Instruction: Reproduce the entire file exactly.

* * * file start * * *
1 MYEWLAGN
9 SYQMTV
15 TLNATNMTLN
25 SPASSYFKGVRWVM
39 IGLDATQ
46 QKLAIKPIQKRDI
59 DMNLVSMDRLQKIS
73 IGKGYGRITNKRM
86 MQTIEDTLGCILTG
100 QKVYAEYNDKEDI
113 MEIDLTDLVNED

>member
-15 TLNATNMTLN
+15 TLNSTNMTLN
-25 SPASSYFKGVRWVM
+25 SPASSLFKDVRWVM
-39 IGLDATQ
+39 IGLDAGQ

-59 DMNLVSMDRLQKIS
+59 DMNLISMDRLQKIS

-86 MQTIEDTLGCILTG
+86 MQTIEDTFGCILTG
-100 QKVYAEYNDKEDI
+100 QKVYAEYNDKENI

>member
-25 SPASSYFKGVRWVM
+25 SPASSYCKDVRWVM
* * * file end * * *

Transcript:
1 MYEWLAGN
9 SYQMTV
15 TLNATNMTLN
25 SPASSYFKGVRWVM
39 IGLDATQ
46 QKLAIKPIQKRDI
59 DMNLVSMDRLQKIS
73 IGKGYGRITNKRM
86 MQTIEDTLGCILTG
100 QKVYAEYNDKEDI
113 MEIDLTDLVNED

>member
-15 TLNATNMTLN
+15 TLNSTNMTLN
-25 SPASSYFKGVRWVM
+25 SPASSLFKDVRWVM
-39 IGLDATQ
+39 IGLDAGQ

-59 DMNLVSMDRLQKIS
+59 DMNLISMDRLQKIS

-86 MQTIEDTLGCILTG
+86 MQTIEDTFGCILTG
-100 QKVYAEYNDKEDI
+100 QKVYAEYNDKENI

>member
-25 SPASSYFKGVRWVM
+25 SPASSYCKDVRWVM